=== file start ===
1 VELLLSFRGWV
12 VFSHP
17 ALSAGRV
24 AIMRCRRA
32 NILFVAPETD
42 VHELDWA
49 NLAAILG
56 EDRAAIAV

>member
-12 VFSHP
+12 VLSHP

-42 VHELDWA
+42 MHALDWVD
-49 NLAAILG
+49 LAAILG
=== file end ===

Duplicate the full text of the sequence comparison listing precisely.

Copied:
1 VELLLSFRGWV
12 VFSHP
17 ALSAGRV
24 AIMRCRRA
32 NILFVAPETD
42 VHELDWA
49 NLAAILG
56 EDRAAIAV

>member
-12 VFSHP
+12 VLSHP

-42 VHELDWA
+42 MHALDWVD
-49 NLAAILG
+49 LAAILG